Conservation & Environmental Matters

----- Forwarded Message
From: owen
Date: Mon, 9 Apr 2007 11:39:24 +0200
Subject: When bees disappear, will man soon follow?

Dear All
This is a fascinating article about CCD (Colony Collapse Disorder) in
the US.
Can anybody on this list report the status of bee colonies in S.A.?
The main causes of CCD is being attributed to: infestations of 'mites',
the widespread use of herbicides, Industrial monoculture and the use of
Genetic Engineering in agriculture - and now also possibly influences
from Electro Magnetism (cell phone towers).

When bees disappear, will man soon follow?

Column: Shooting Dead Horses
Jean-Claude Gerard Koven
April 3, 2007

Last week I received an email from a friend reporting a sudden,
devastating collapse in America's bee population. The message triggered
an immediate unpleasant shiver through my body as I recalled the ominous
quote attributed to
Albert Einstein: "If the bee disappeared off the surface of the globe,
then man would only have four years of life left. No more bees, no more
pollination, no more plants, no more animals, no more man."

Being a bit skeptical, I assumed this was just another piece of alarmist
misinformation finding its way onto Internet distribution lists.
A few minutes' research not only confirmed the story, but made me
realize that
the problem is far from local. In official circles, the condition is
called either Fall-Dwindle Disease or, more commonly, Colony
Collapse Disorder (CCD).

The communication I received stated:
"Honeybees are flying off in search of pollen and nectar and simply
never returning to their colonies. During the final three months of
2006, a distressing number of honeybee colonies began to diminish from
the United States, and beekeepers all over the country have reported
unprecedented losses. According to scientists, the domesticated honeybee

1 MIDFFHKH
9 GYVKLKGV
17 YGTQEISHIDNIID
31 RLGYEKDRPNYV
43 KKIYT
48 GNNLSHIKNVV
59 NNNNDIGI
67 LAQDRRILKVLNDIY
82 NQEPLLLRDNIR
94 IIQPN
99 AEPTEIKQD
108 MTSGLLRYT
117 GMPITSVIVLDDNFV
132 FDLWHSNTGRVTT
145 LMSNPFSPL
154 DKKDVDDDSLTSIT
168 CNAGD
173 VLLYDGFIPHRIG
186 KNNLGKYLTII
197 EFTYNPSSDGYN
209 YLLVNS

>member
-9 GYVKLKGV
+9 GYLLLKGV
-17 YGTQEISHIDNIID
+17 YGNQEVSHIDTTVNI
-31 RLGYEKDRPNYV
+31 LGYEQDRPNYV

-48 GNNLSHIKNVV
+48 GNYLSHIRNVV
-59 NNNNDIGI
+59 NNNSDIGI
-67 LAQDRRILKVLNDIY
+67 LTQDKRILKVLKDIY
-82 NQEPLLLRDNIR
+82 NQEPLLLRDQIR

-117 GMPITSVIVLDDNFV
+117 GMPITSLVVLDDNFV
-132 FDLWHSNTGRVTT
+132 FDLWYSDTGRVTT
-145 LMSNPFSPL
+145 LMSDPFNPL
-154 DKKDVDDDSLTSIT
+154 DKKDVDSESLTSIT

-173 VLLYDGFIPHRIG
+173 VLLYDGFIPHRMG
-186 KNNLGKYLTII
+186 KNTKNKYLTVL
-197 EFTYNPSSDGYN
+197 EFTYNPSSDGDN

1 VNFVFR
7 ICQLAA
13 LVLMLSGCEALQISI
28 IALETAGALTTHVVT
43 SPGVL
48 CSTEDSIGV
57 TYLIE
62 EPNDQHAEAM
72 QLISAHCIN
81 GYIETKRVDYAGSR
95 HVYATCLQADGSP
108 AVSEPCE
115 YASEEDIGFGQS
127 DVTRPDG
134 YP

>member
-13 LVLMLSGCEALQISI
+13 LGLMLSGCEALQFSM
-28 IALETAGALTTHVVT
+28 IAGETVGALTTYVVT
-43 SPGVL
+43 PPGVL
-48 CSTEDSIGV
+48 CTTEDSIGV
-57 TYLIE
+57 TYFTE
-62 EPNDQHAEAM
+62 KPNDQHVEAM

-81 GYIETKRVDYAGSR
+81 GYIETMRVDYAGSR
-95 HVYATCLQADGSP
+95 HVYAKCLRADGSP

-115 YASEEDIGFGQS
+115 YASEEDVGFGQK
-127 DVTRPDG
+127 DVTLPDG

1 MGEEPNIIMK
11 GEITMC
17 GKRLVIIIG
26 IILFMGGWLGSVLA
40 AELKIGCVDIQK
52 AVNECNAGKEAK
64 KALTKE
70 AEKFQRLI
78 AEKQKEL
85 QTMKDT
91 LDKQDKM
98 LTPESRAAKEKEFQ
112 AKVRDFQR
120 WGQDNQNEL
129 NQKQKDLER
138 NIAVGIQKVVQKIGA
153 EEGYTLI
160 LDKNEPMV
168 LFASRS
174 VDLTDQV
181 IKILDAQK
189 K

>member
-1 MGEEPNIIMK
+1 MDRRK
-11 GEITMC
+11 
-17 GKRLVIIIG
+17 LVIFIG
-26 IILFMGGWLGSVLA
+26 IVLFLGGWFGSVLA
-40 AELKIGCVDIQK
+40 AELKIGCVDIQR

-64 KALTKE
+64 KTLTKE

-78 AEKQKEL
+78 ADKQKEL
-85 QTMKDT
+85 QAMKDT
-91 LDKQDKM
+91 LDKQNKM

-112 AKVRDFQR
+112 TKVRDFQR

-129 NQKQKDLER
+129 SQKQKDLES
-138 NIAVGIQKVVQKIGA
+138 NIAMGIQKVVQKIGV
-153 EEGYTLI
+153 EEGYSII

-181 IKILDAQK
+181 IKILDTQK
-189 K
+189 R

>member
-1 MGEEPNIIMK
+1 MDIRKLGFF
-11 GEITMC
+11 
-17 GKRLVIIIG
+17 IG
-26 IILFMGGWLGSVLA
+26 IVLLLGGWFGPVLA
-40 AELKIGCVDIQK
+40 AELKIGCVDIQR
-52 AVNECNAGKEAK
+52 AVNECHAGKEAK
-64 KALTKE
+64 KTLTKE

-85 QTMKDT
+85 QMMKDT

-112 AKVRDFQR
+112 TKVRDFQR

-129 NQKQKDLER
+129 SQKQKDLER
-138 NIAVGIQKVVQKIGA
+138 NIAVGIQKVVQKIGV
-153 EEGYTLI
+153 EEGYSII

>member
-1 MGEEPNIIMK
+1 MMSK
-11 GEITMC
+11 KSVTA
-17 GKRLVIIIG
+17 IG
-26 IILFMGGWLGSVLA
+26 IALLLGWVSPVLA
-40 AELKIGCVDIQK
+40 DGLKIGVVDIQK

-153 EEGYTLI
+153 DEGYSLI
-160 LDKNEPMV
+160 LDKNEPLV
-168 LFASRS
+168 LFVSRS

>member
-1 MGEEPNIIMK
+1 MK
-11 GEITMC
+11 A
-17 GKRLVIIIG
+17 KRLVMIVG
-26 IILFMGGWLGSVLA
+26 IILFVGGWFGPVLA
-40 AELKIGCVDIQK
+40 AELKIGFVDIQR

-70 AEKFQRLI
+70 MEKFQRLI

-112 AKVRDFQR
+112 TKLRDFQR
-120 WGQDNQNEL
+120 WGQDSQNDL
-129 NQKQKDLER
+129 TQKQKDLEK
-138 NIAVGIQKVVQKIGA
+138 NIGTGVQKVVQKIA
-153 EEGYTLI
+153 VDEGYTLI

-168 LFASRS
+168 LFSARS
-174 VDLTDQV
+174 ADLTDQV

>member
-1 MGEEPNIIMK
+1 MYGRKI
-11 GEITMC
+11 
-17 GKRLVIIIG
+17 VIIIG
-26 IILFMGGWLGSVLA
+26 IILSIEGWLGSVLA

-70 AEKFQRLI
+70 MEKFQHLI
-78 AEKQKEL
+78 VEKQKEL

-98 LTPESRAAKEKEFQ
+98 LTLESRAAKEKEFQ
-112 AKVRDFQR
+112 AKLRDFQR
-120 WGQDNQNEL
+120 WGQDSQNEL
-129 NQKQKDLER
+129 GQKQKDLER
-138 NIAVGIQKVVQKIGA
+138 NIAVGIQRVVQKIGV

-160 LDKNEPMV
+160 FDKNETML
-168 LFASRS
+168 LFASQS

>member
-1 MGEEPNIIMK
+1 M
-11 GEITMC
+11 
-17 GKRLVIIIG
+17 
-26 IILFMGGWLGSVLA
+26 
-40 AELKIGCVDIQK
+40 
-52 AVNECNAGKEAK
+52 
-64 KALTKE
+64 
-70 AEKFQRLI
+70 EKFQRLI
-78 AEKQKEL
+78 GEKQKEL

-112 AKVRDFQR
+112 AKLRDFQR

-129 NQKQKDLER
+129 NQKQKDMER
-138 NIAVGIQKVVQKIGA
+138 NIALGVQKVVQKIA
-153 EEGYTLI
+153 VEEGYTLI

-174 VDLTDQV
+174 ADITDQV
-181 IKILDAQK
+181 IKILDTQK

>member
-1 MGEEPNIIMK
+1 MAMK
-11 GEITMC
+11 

population has declined by about 50 percent in the last 50 years.
Reports of similar losses to the honeybee population have been
documented before in beekeeping literature, but are widely believed to
have occurred at this scale previously only at a regional level. With
outbreaks recorded as far back as 1896, this is regarded as the first
national honeybee epidemic in U.S. history."

The topics grabbing headlines these days leave little room in the news
for the plight of an insect. What we fail to appreciate is that without
an abundance of bees to pollinate crops, the United States could lose as
much as 30 percent of its food supply. According to Zac Browning, vice
president of the American
Beekeeping Federation, "Every third bite we consume in our diet is
dependent on a honeybee to pollinate that food."

There is no doubt about what is happening - or its consequences if the
situation is not rectified. What remains murky is the cause.
According to Walter Haefeker, director of the German Beekeepers
Association, CCD has four possible causes: the varroa mite, introduced
from Asia; the widespread practice of spraying wildflowers with
herbicides; the practice of monoculture (a single crop covering a large
area); and the controversial yet growing use of genetic engineering in

However, it is the thinking of one of the cell phone industry's former
scientific hired guns that caught my attention. When George
Carlo, M.D., the celebrated author of "Cell Phones: Invisible Hazards in
the Wireless Age" and current chairman of the nonprofit Science and
Public Policy Institute in Washington, D.C., weighs in with an opinion,
we'd all be fools not to listen carefully.

On a recent conference call, Dr. Carlo laid the blame for the sudden
demise (often within 72 hours) of entire bee colonies on the recent